Haskins did play sports while at Murray State, in football and basketball in the intramural leagues. He played receiver and safety in intramural football, and his team went undefeated his senior year. His junior year, he played shooting guard and small forward on a basketball team that captured the Fall Championship.
Haskins graduated from Murray State and went on to intern at WLKY-32, in the summers from 1996 to 1998. From 1998 to 2000, Haskins worked at Channel 32 as a production assistant and photojournalist.
In 2000, Haskins left WLKY to work as an editor and photojournalist at WAVE-3. By 2005, Haskins was devoted strictly to the realm of sports, and strictly as a photojournalist. He was promoted to reporter in 2009 and started anchoring the news in 2011.
Haskins describes himself as “outgoing, funny, goofy, caring and a guy’s guy.” He expressed that he genuinely cares about people.
“I love sports, and I can sit around and shoot the bull with anybody,” said Haskins.
As for the best advice he ever received, Haskins said a tall man named Turner from the Ohio Valley Conference first told him, ‘As long as you love what you do, you’ll never work a day in your life.’
When asked if he could relive his life, if he would do anything differently, Haskins replied that he ‘would not.’
“Everything happens for a reason,” Haskins said, “and I love what I do.”
Aside from his time at Murray State, Haskins has spent his whole life in Louisville. Does he like this town?
“Absolutely. This is my hometown,” said Haskins. “It has the flavor of a big city but small town components. There’s plenty to do; and being a big sports fan, there is not a better area than being close to Bellarmine, U of L, UK and IU. The people of course . . . are very nice, laid back and genuine. They are really open, especially to people who are not from here. Go out of town, and you always seem to meet someone from Louisville.”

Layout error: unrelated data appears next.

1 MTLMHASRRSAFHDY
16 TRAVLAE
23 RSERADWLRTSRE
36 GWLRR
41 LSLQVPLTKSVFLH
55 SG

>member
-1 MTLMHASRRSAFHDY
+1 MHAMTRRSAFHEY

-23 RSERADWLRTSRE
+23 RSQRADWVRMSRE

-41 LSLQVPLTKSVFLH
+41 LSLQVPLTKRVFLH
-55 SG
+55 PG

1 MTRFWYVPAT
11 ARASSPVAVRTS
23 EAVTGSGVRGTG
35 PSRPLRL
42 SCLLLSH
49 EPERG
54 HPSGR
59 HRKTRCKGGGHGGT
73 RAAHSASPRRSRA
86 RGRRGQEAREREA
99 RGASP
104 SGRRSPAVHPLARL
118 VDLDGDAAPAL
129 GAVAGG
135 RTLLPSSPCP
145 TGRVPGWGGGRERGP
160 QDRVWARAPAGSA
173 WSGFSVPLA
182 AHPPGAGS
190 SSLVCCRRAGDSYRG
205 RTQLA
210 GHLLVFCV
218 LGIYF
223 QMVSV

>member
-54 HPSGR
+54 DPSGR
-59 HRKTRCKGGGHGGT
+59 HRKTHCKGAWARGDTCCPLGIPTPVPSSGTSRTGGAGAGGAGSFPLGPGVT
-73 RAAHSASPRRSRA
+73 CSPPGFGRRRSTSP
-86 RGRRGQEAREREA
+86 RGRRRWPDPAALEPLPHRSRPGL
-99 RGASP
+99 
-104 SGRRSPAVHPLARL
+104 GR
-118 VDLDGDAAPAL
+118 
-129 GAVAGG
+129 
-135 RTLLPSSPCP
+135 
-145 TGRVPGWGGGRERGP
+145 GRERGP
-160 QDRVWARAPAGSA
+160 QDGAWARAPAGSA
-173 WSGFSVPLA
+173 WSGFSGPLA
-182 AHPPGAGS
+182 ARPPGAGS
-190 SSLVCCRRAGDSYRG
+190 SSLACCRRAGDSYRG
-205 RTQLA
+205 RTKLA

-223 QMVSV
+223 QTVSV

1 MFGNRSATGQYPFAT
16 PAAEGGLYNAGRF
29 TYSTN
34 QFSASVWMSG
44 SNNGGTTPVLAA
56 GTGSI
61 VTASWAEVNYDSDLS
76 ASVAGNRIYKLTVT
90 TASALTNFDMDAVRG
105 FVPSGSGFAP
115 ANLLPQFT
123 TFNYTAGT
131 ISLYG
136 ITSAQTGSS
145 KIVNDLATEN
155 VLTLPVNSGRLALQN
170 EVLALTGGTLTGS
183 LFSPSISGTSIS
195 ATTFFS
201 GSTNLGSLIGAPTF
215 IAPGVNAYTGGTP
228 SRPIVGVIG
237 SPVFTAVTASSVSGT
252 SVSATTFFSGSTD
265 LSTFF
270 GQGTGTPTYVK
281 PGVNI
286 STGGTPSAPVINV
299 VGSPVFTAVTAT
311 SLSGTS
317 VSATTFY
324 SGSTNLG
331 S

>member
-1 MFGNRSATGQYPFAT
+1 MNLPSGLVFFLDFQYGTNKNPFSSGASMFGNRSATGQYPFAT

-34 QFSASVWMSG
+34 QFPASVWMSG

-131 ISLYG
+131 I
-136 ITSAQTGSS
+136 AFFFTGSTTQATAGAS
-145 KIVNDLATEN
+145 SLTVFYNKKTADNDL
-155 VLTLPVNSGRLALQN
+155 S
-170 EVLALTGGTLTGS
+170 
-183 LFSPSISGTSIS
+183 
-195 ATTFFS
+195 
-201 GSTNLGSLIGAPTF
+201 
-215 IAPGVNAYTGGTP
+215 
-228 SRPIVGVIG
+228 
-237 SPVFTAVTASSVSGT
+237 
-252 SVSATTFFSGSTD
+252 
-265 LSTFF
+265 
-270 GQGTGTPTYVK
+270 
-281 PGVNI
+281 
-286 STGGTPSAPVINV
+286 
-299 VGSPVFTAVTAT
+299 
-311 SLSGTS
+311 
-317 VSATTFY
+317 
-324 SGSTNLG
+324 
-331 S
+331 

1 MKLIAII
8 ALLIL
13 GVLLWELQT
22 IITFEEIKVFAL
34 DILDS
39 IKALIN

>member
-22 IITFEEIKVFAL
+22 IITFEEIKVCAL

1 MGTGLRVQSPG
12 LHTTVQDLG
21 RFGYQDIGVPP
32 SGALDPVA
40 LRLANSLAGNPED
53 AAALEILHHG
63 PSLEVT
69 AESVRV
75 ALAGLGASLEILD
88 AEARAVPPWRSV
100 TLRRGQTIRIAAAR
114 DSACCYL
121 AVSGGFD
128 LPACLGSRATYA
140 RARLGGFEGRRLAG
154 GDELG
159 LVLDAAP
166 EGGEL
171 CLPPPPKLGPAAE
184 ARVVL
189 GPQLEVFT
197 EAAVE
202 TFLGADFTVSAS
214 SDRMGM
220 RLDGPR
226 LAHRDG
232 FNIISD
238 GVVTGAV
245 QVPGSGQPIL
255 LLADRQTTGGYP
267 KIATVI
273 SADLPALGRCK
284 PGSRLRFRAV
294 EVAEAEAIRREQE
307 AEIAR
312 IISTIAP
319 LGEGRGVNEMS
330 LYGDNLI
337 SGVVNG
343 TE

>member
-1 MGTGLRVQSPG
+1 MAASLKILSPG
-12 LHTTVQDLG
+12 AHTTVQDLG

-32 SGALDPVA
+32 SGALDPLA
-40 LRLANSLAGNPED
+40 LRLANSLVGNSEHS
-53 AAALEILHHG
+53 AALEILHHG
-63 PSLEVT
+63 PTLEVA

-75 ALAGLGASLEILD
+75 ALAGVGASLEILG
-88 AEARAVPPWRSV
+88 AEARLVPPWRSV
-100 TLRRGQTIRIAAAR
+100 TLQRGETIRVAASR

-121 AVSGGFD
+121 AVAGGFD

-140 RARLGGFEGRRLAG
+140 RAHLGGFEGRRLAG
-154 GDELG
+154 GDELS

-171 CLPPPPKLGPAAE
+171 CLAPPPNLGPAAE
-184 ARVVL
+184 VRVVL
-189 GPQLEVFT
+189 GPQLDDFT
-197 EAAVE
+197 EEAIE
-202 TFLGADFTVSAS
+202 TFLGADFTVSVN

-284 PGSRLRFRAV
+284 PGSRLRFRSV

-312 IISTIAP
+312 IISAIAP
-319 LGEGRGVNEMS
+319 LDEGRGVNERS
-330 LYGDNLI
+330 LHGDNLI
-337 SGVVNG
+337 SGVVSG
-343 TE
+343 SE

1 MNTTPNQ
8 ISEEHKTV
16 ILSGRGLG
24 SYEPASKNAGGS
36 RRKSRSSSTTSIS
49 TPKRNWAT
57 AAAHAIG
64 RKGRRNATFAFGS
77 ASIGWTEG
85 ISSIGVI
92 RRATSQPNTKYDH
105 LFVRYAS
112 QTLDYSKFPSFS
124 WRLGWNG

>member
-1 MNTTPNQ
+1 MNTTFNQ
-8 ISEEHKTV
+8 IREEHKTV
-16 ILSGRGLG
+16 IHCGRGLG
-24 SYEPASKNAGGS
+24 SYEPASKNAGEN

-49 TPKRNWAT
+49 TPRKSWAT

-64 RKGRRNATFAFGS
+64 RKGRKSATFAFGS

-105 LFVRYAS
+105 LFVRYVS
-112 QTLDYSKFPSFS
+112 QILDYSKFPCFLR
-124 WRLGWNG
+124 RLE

What Haskins does not like about Louisville, is Spaghetti Junction, the lack of an East End bridge and he would like to see more shopping areas down around 4th Street.
When asked if he could meet any historical figure, Haskins said he would like to meet Martin Luther King, Jr.
“I wonder how he kept his cool,” Haskins said, “I wonder how he could turn the other cheek. He was beaten and jailed and yet he remained non-violent. To have that conviction, to know what’s right, and to have your peers encourage you to fight back physically, but to remain true to you belief of non-violence.”
Before Haskins dies, he believes he “must do God’s will.”
“I believe you know you’ve accomplished that when you’re at peace with Him.” said Haskins. “And I feel He has a lot more for me to accomplish.”
Haskins is single, but sorry ladies, he has a girlfriend. The two have been together now for two years. They met at their apartment complex. Haskins says the key to their relationship is that she has a sense of humor, and is very understanding, because with sports, a person does not have a set schedule.
Haskins was asked what he liked best about his job.
“It’s getting to know the athletes we cover,” said Haskins. “You get to know them as more than athletes, you get to know them as people. I give a lot of credit to the coaches because they are not only making the kids outstanding players, but outstanding people.
“Also, while it’s hard, I love being on the go. There is very little down time. I could not work a 9 to 5 job.”
There is a downside to his job, Haskins reports.
“For us guys covering sports, we’re not rooting one way or the other, when it comes to U of L or UK. Fans tend to take the smallest thing and blow it up, so that you’re a fan of one or the other, or are biased toward one or the other. At the end of the day, when we cover those games when they play each other . . . we’re rooting for a great game. And whosever lockerroom we are going into after the game, we want to win, because it’s easier to cover a winning lockerroom, than a losing one.
Photo by: Bob Densford
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